shefollowsshells

Active Member
Camino(s) past & future
Several alone and with children
Obtain official Campground details from the internet, maps and brochures from Information offices in the main centres.
Then keep your eye out for Campground signs on the road sides as you wander along. They are quite prominent.
I found Orbitur particularly good, some having little shops and cafes.
They also had pilgrim rates, perhaps not always.
They seemed to welcome pilgrims. I was even upgraded occasionally to chalets with kitchen, bathroom and aircon!
One day I was also picked up and safely delivered by a staff member.
Regards and Bom Camino,
Gerard
You're awesome! Thank you for sharing!!!!!
So hoping to pull this off and will share and take notes.
 

shefollowsshells

Active Member
Camino(s) past & future
Several alone and with children
Sorry if this is late but I've only just spotted it, after walking to Santiago I got the bus out to Ferrol and walked the Inglese, I then took the bus to Oviedo and walked back on the Primitivo.
The wild camping is easy if you're discreet, pitch up late off the track and pack up early, people don't even know you've been there.
Thank you Fatty, who I doubt is Fatty any longer...
I have followed your posts and taken great notes from it.
You have now inspired us to do the Inglais after, which I have done at the end of a Camino when I had some time to kill.
I am REALLY interested in your start of Covas on that route if you ever share more...:)
GREAT JOB!!!!!
 

Fatty Walker

Member
Camino(s) past & future
France
I am REALLY interested in your start of Covas on that route if you ever share more...:)
GREAT JOB!!!!!
To get to Covas from Ferrol there is a bus at 7.20 in the morning from Rua Igrexa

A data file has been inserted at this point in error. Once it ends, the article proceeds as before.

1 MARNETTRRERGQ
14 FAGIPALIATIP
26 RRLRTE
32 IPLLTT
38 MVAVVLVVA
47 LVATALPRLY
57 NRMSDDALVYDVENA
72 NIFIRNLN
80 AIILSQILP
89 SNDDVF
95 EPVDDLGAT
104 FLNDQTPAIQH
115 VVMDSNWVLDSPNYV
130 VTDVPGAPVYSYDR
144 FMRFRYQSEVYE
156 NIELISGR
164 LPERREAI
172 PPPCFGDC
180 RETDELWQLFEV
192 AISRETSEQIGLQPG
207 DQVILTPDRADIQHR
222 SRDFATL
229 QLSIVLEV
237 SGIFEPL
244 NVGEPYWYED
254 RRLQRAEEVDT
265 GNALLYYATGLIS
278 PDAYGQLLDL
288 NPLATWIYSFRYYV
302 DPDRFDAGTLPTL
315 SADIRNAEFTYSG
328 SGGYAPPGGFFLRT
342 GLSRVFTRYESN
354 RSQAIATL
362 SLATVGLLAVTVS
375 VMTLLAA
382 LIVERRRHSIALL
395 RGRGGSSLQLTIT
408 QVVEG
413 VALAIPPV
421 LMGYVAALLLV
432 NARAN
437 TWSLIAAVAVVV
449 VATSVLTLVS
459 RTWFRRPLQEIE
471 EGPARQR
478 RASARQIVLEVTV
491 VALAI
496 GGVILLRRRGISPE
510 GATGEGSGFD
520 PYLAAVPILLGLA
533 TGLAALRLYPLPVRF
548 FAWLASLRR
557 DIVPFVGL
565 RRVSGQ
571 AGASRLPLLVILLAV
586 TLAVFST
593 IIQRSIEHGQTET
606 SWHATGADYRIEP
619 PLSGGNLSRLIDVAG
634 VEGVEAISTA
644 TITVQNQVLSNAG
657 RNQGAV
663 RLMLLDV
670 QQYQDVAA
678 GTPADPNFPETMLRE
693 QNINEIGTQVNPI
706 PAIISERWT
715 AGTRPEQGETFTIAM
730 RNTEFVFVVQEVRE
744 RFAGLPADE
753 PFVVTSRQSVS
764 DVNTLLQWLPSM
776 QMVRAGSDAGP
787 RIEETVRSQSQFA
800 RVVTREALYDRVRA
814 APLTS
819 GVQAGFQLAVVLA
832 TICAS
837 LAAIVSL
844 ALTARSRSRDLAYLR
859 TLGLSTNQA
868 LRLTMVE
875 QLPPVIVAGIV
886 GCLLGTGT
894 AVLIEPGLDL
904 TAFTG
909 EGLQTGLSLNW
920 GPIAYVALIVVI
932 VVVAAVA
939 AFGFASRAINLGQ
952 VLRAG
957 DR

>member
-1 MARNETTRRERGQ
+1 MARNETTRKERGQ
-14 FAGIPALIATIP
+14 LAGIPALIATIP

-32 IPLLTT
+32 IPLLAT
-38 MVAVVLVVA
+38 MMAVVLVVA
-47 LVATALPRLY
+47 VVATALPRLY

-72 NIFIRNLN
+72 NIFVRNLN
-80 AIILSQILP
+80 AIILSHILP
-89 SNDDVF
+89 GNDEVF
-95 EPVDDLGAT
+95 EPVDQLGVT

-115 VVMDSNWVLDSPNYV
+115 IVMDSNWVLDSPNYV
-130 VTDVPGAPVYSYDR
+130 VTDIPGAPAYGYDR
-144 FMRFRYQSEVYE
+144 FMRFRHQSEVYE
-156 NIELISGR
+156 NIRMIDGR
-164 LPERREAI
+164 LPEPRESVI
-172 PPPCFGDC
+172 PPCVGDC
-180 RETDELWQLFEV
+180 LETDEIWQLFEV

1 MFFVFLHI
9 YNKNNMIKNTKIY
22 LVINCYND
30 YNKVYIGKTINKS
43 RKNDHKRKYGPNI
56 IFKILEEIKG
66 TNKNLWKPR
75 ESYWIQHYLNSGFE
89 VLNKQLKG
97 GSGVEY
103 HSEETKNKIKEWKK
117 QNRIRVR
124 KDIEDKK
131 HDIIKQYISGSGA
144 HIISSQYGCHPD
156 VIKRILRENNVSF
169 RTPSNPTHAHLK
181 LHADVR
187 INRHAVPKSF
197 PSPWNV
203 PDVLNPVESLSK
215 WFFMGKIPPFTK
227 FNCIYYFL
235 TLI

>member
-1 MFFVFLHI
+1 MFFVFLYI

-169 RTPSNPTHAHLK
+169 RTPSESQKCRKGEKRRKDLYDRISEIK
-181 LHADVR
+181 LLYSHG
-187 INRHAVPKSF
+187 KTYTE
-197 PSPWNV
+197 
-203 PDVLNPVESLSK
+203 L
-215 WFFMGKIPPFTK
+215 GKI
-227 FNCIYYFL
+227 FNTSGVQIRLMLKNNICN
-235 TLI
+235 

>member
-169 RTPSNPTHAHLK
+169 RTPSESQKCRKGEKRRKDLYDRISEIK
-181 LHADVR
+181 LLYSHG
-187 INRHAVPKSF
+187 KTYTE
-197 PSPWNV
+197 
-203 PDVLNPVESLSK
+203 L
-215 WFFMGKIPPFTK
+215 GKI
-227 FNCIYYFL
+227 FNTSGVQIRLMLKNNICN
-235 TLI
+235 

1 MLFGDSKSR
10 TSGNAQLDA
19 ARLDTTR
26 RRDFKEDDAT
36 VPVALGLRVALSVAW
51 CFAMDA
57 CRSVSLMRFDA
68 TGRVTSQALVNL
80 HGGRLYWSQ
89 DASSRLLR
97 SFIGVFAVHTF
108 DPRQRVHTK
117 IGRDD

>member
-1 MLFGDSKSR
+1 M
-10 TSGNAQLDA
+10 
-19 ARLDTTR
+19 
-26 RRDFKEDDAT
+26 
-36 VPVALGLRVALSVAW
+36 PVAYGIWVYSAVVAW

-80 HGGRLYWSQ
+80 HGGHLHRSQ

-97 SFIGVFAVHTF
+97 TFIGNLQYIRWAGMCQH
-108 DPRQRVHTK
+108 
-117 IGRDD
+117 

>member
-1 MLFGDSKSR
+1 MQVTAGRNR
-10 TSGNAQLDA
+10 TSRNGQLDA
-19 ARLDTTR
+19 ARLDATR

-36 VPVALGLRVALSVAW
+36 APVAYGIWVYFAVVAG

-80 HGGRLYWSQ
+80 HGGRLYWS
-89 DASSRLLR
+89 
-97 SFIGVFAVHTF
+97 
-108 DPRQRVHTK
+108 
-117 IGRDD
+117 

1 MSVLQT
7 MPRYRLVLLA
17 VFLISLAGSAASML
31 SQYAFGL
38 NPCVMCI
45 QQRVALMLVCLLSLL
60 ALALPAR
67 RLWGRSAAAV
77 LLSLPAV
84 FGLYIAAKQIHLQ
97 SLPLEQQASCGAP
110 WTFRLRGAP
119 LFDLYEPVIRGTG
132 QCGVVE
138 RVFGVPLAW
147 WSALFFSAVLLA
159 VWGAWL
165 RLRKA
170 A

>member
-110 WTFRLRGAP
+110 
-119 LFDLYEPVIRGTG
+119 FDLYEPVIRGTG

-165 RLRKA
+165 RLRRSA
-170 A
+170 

https://goo.gl/maps/VYc4AWj4bW62

You get off in Covas outside a cafe where you can get a stamp and the old albergue is not far behind the cafe where the camino used to start. Bring food and water as there isn't that many places to get any. I was told that it was 27 km back to Ferrol but I ended up walking around 33 km that was from the GPS tracks. You can get a bus back into Ferrol after around 24 km if you wish from Praza Pardo de Cela which my friend did and if I'm honest your not missing anything as the walk from there to Ferrol isn't really very interesting.
https://goo.gl/maps/ru61Rwajut22

The walk from Covas was my favourite part of the Inglese and after the route has taken you around the hill please go up to the top of the hill at the old WW2 lookout post before climbing down the hill as the views were amazing.
 

shefollowsshells

Active Member
Camino(s) past & future
Several alone and with children
To get to Covas from Ferrol there is a bus at 7.20 in the morning from Rua Igrexa
https://goo.gl/maps/VYc4AWj4bW62

You get off in Covas outside a cafe where you can get a stamp and the old albergue is not far behind the cafe where the camino used to start. Bring food and water as there isn't that many places to get any. I was told that it was 27 km back to Ferrol but I ended up walking around 33 km that was from the GPS tracks. You can get a bus back into Ferrol after around 24 km if you wish from Praza Pardo de Cela which my friend did and if I'm honest your not missing anything as the walk from there to Ferrol isn't really very interesting.
https://goo.gl/maps/ru61Rwajut22

The walk from Covas was my favourite part of the Inglese and after the route has taken you around the hill please go up to the top of the hill at the old WW2 lookout post before climbing down the hill as the views were amazing.
Thank you a million times for your sharing!
I have really enjoyed reading your detailed info on where to stop etc...
GREAT JOB!
 
Thread starter OLDER threads on this topic Forum Replies Date
A Camino Portugues - Coastal Camino from Lisbon 0
OLDER threads on this topic
Cheap sleeping between Sintra and Fatima